U.S. Department of Labor
Employment Standards Administration
Office of Labor-Management Standards
Denver District Office
1999 Broadway, Suite 2435
Denver, CO 80202-5712
(720) 264-3232 Fax:(720) 264-3230
January 30, 2009
Mr. Dale Solano, Business Representative
Roofers Local 58
404 N Spruce St.
Colorado Springs, CO 80905-1111
LM File Number: 066-921
Case Number: ||||||||||
Dear Mr. Solano:
This office has recently completed an audit of Roofers Local 58 under the Compliance Audit Program (CAP) to determine your organization’s compliance with the provisions of the Labor-Management Reporting and Disclosure Act of 1959 (LMRDA). As discussed during the exit interview with you on January 23, 2009, the following problems were disclosed during the CAP. The matters listed below are not an exhaustive list of all possible problem areas since the audit conducted was limited in scope.
Title II of the LMRDA establishes certain reporting and recordkeeping requirements. Section 206 requires, among other things, that labor organizations maintain adequate records for at least five years by which each receipt and disbursement of funds, as well as all account balances, can be verified, explained, and clarified. As a general rule, labor organizations must maintain all records used or received in the course of union business.
For disbursements, this includes not only original bills, invoices, receipts, vouchers, and applicable resolutions, but also documentation showing the nature of the union business requiring the disbursement, the goods or services received, and the identity of the recipients of the goods or services. In most instances, this documentation requirement can be satisfied with a sufficiently descriptive expense receipt or invoice. If an expense receipt is not sufficiently descriptive, a union officer or employee should write a note on it providing the additional information. For money it receives, the labor organization must keep at least one record showing the date, amount, purpose, and source of that money. The labor organization must also retain bank records for all accounts.
The audit of Local 7029’s 2007 records revealed the following recordkeeping violation:
Failure to Maintain Records
Local 58 did not retain adequate documentation for credit card, check and cash expenses incurred by union officers totaling at least $8,000. For example, union officers purchased gas and office supplies on the union credit cards but did not retain the original receipts.
As previously noted above, labor organizations must maintain all union records used or received in the course of union business. The president and treasurer (or corresponding principal officers) of your union, who are required to sign your union’s LM report, are responsible for properly maintaining union records.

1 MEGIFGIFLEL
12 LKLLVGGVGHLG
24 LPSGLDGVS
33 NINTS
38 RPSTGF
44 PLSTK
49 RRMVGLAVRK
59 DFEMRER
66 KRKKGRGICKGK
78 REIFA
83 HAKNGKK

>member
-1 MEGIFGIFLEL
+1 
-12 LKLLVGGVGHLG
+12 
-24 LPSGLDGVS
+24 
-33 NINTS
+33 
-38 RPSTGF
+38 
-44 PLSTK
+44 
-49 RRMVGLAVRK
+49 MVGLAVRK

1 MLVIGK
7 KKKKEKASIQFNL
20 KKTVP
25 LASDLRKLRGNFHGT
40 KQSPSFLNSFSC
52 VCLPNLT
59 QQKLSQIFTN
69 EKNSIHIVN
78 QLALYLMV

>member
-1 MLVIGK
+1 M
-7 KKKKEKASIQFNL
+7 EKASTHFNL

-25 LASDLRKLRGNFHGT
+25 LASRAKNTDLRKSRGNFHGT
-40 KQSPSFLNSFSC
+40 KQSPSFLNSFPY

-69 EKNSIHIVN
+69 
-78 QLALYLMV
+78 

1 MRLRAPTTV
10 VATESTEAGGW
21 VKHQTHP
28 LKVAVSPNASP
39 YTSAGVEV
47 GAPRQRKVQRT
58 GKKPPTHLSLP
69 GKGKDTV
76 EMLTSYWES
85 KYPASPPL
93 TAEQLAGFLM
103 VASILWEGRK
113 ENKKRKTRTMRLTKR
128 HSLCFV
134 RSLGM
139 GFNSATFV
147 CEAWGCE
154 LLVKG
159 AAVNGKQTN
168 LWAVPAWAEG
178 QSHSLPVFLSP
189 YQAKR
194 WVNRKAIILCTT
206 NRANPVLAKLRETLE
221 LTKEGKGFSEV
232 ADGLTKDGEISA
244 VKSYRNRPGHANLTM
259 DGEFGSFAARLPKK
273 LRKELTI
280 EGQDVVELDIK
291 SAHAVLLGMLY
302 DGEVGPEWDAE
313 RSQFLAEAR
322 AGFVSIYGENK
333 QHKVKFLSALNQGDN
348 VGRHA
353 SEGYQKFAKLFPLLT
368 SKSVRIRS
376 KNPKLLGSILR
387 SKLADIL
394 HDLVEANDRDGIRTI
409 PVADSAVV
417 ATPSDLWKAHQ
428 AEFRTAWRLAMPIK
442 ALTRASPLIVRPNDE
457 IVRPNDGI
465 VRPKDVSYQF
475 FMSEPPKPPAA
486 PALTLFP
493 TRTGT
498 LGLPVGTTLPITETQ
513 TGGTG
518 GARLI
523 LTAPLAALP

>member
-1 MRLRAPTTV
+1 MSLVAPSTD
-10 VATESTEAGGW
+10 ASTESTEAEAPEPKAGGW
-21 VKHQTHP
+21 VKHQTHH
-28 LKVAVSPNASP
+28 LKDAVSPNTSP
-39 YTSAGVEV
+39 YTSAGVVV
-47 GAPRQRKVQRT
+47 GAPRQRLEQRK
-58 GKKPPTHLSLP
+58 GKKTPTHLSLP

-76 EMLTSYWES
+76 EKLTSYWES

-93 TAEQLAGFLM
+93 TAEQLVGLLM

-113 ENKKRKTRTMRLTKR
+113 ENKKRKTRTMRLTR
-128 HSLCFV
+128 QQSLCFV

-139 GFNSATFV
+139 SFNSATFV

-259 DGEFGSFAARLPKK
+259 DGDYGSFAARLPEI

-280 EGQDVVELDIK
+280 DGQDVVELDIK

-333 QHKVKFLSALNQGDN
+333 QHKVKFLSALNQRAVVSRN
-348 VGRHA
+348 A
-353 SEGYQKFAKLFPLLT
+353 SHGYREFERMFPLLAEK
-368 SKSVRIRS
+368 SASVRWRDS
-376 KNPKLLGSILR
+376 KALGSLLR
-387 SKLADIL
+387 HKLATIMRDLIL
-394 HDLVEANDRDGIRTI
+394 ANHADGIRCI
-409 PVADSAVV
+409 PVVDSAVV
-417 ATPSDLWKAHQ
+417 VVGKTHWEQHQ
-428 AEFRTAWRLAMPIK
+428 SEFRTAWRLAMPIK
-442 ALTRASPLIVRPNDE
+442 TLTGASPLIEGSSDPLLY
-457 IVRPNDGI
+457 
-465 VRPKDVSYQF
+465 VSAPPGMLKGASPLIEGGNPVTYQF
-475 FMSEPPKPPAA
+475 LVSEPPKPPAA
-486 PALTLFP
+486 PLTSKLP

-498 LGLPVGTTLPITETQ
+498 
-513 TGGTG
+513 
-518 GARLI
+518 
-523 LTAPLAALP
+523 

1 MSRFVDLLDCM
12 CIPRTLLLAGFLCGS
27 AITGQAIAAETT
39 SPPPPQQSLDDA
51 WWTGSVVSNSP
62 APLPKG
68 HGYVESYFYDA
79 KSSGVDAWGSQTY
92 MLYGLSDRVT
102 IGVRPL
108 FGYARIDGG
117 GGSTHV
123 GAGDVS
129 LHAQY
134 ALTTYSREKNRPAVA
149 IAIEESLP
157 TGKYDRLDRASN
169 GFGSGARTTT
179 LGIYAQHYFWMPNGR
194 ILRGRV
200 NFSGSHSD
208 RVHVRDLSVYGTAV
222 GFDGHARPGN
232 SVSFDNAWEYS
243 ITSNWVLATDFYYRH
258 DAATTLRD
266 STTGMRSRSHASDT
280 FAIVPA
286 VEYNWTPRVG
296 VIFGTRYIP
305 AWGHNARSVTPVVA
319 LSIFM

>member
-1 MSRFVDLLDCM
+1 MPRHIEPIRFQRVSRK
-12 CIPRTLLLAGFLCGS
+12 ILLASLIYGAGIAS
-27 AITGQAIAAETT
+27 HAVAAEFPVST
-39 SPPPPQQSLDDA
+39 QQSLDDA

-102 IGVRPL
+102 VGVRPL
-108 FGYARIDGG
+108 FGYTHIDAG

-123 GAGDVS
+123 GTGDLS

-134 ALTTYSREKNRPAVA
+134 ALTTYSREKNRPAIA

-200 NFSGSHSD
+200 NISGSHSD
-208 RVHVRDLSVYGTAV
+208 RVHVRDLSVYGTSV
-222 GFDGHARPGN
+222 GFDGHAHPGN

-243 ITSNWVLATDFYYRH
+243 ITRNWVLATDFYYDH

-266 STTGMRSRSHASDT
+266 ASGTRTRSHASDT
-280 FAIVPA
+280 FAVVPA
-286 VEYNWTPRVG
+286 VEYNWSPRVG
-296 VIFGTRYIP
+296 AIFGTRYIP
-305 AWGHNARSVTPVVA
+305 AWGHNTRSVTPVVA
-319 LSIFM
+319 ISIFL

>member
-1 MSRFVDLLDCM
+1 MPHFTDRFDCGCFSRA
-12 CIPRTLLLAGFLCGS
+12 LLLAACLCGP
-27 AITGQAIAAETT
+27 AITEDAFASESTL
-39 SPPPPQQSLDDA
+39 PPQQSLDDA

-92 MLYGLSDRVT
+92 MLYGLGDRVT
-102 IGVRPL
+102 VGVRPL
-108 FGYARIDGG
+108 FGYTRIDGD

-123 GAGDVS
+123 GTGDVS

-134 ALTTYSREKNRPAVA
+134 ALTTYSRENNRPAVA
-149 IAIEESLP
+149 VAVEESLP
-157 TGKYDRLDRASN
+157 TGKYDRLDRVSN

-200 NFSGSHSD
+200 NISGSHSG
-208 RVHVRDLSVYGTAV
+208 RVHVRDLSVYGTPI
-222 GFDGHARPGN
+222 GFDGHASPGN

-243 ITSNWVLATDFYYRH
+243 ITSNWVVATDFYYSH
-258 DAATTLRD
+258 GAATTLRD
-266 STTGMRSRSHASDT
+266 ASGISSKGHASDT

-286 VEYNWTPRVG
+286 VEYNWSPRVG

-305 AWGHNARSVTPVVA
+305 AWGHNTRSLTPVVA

Based on your assurance that Local 58 will retain adequate documentation and maintain all union records used or received in the course of union business in the future, OLMS will take no further enforcement action at this time regarding the above violations.
1. Union Owned Vehicles
Local 58 incurred expenses totaling at least $3,000 for automobiles during 2007. However, Local 58 did not maintain records documenting business versus personal use of the union vehicles.
The LM-3 instructions include specific rules for the reporting of automobile expenses. The union must report operating and maintenance costs for each of its owned or leased vehicles in Item 24 of the LM-3, allocated to the officer or employee to whom each vehicle is assigned.
For each trip they take using a union owned or leased vehicle, officers and employees must maintain mileage logs that show the date, number of miles driven, whether the trip was business or personal, and, if business, the purpose of the trip.
2. Lack of Salary Authorization
Local 58 did not maintain records to verify that the salaries reported in Item 24 (All Officer and Disbursements to Officers) of the LM-3 was the authorized amount and therefore was correctly reported. The union must keep a record, such as meeting minutes, to show the current salary authorized by the entity or individual in the union with the authority to establish salaries.
3. Signing Blank Checks
During the audit, you advised that Recording Secretary Steve Brunette signs blank checks. The two signature requirement is an effective internal control of union funds. Its purpose is to attest to the authenticity of a completed document already signed. However, signing a blank check in advance does not attest to the authenticity of a completed check, and negates the purpose of the two signature requirement. OLMS recommends that Local 58 review these procedures to improve internal control of union funds.
I want to extend my personal appreciation to Roofers Local 58 for the cooperation and courtesy extended during this compliance audit. I strongly recommend that you make sure this letter and the compliance assistance materials provided to you are passed on to future officers. If we can provide any additional assistance, please do not hesitate to call.
Jena de Mers Raney